Today’s adventure took us to the Desert Research and Extension Center (DREC) in El Centro. This center is a large and complex research center that provides professional management, land, labor, and facilities for agricultural and environmental studies and education outreach activities. It is also home to the FARM SMART agricultural education program – which is what brought us here.
We arrived, got registered, and were having coffee and popcorn when we saw Nancy Caywood and her husband. I spoke to Nancy earlier this week for a reservation and realized we had met before – in December at the cotton tour in Casa Grande – what a small world.
As we enjoyed our coffee, we were entertained by Nancy and her husband – great music:
And then she “picked” on me and another lady to help make a hummus recipe as she talked about the program. Here we are:
The recipe was delicious – I may try making it on my – . And we were able to keep the aprons too – .
The grounds at the center are beautiful:
Lots of plants starting to bloom:
The rest of the morning was spent learning about the Imperial Valley, farming and irrigation of the valley and getting many of our questions answered. BTW, Nancy is the person who developed the SMART FARM program and as of 12/12 over 90000 people have attended one or more of the programs.
Here are some of the items that I found interesting.
The Imperial Valley is known as the”Salad Bowl” because it produces enough lettuce in a year to make over 2 BILLION bowls of salad.
The sun shines more in the Imperial Valley than anywhere else in the United States. It also averages more than eight hours a day including the months of December and January.
Water is delivered to the Imperial Valley from the Colorado River via the All-American Canal (which begins at Imperial Dam). The Canal was built between 1934 and 1940, gravity pulls Colorado River water through 82 miles of desert including 14 miles of sand dunes. The total drop is 175 feet.
So much water is being pulled (or allocated) from the Colorado River that below Los Algodones, it is a dry river bed. (That is scary.)
(In our travels around the Colorado River, we have seen different things where we wondered why there were there or what they were. Today, those questions were answered – )
Every acre-foot of water arriving in the Imperial Valley brings one ton of salt. Farmers battle salinity by leaching salts through the root zone in subsurface tile drainage systems – in other words, they irrigate, irrigate, irrigate! Those drainage systems are six to ten feet underground and there are pipe vents every 110 feet apart. (We have seen these pipes so many places and always wondered about them – now we know!)
And we learned more about the sheep. They usually arrive in the fall from the colder climates. The sheep herders pay the farmers here to let their sheep graze/feed on the land. To move the sheep, one ewe is put on a leash and walked to the next field – the flock follows. Black sheep are used in counting. One black sheep is used for every 50 to 150 sheep so they can be counted easily in the field. How clever is that. The sheep start to leave in late December and are gone by late March.
One of the tricks the farmers use in making straight rows is to put a paper bag at the end of each row. As he is pulling the tracker, he aims for that paper bag.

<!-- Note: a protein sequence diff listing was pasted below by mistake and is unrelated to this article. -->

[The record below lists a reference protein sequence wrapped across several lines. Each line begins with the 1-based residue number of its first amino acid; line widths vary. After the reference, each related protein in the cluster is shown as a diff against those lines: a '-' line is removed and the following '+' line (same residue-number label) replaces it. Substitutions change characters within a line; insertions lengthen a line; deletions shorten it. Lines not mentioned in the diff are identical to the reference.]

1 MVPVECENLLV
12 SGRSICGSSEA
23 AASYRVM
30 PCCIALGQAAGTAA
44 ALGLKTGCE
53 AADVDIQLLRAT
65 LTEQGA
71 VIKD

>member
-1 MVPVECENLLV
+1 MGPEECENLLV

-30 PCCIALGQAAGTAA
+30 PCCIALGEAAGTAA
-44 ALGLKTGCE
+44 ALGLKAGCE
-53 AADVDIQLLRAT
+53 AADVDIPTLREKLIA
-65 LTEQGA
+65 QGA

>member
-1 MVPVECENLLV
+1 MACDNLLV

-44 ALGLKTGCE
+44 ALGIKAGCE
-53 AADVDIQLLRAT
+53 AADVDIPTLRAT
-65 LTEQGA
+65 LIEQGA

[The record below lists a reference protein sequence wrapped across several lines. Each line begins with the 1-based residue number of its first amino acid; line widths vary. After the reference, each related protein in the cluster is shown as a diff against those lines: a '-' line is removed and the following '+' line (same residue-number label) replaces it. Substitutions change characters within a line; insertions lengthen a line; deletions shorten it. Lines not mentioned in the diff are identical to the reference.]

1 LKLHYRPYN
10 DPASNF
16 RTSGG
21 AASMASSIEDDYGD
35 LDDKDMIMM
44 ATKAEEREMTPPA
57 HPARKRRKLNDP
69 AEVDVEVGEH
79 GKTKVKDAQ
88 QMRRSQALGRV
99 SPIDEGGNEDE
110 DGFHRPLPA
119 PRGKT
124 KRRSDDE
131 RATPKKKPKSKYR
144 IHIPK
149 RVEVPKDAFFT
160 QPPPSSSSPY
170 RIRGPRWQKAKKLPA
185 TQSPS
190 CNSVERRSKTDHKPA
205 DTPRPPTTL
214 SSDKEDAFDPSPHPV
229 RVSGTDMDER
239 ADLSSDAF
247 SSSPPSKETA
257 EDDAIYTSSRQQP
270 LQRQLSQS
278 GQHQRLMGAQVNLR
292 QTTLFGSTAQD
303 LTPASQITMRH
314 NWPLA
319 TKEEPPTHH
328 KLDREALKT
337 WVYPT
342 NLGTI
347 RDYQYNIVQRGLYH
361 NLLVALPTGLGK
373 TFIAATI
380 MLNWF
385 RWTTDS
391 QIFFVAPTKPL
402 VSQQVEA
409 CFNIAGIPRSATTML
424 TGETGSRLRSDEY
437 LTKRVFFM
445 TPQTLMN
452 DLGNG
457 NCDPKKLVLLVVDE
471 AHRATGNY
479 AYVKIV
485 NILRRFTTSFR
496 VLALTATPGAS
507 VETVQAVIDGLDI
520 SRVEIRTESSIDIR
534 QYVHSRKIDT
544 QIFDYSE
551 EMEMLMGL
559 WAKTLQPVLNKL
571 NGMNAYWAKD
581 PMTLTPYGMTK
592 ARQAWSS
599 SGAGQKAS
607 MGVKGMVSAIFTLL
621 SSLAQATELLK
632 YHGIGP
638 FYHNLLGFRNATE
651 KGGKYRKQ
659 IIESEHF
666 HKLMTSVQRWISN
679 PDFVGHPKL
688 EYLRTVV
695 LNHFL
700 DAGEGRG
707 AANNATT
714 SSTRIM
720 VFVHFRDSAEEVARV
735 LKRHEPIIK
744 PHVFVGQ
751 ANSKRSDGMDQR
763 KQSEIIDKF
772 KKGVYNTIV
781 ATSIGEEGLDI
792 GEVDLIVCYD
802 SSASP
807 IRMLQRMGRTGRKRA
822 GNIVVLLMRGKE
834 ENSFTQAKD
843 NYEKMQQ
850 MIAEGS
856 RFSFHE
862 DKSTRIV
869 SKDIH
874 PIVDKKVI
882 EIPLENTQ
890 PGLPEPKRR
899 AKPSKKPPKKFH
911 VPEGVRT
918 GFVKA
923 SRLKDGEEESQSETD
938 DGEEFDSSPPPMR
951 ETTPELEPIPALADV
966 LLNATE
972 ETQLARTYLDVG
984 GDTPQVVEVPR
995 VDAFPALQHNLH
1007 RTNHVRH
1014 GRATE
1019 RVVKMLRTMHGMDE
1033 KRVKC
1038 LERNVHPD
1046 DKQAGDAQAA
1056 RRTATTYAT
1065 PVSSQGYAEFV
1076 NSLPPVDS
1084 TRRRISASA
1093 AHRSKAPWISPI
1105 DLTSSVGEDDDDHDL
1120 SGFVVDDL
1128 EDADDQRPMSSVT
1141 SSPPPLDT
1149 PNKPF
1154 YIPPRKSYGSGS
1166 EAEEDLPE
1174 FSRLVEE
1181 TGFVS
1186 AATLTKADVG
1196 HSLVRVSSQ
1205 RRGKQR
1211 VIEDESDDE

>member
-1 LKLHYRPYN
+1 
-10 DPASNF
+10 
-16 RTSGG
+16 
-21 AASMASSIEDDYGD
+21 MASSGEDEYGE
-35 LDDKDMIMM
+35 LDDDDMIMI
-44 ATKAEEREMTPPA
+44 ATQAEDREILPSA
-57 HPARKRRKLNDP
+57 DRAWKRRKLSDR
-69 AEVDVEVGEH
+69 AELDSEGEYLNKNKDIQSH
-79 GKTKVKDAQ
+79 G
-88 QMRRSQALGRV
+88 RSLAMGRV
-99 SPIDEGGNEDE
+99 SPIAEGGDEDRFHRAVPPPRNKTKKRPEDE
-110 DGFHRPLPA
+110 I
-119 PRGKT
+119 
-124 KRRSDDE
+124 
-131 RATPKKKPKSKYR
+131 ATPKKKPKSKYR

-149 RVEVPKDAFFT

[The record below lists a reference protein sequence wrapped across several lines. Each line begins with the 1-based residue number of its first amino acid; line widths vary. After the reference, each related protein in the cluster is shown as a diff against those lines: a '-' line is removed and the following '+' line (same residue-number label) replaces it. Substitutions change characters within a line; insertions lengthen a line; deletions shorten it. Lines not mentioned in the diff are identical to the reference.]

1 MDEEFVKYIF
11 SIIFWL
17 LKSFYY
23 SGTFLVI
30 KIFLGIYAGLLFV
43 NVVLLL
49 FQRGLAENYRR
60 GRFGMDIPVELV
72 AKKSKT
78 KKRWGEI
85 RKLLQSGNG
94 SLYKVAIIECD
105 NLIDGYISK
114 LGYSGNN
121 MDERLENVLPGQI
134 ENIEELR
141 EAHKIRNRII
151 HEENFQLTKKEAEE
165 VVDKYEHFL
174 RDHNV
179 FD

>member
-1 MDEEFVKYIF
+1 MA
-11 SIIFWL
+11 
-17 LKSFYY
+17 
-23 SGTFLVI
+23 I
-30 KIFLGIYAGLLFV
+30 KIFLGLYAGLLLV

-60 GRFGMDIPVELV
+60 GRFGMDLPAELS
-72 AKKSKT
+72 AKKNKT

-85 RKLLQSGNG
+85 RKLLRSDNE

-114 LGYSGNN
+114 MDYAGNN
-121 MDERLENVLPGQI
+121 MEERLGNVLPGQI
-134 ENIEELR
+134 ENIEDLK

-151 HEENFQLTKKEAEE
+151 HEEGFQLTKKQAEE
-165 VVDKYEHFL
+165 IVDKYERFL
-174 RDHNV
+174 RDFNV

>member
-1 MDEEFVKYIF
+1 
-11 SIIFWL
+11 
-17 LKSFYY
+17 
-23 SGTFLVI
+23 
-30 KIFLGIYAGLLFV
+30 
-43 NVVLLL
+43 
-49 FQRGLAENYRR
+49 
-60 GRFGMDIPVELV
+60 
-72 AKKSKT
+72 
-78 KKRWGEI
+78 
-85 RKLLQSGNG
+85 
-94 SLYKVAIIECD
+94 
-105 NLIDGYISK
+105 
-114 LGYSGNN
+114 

Baby carrots are NOT baby carrots. Carrots are sorted and graded. The top grade are those whole carrots we find in the fresh produce section (they are nice and straight). The others are processed for food, frozen vegetables, and ground down to LOOK LIKE baby carrots – - Burst my bubble!
Seventy percent of California’s burrowing owl population is found in the Imperial Valley. The owls take over holes (burrows) that other animals have made and will kill those creatures to get their burrow.
Most things in nature have an even number of rows or lines. For example, watermelon and cantaloupes both have an even number of stripes.
Asparagus can grow almost 6 more inches after it is cut – WOW!
And so much more…. You can tell that Nancy is a teacher – she makes everything just come alive!
After the presentation, we had a wonderful chef salad lunch and then hopped on the hay wagons for a tour of the fields.
The Weather Station where they study/analyze temperature, humidity, wind speed, carbon dioxide, oxygen content, carbon monoxide, water vapor, etc. and its effects on agriculture and bovine.
Here are those irrigation tile vents:
One of the places were we were able to pick vegetables:
The dietary feed research lot:
Research plots of different ways of irrigation and its effect on plants, evaporation and conservation:
One of the burrowing owls:
Our first stop to pick cabbage – check out the size of those heads:
YUM – Cabbage boil tomorrow –
One of the fields being leveled:
A broccoli plot that contained different types of broccoli. We were able to pick some and as we walked around, I could not tell any difference in the types.
Seed study plot:
Olive tree plot:
Our last stop was at a plot where we picked radishes, beets, romaine, and leaf lettuce. All I can say is YUM, YUM, YUM!
Once we got back, we were able to put all our veggies in the car and then have a farewell ice cream party.
WHAT A WONDERFUL TOUR! We highly recommend it!
Once back in Yuma, we met Nora and Dennis for supper at Lin’s – a new China restaurant in town. It was so great to see them and get caught up with each other. They are here for the big geocaching event this weekend in Yuma. Great food and great friends.
WHAT A WONDERFUL DAY!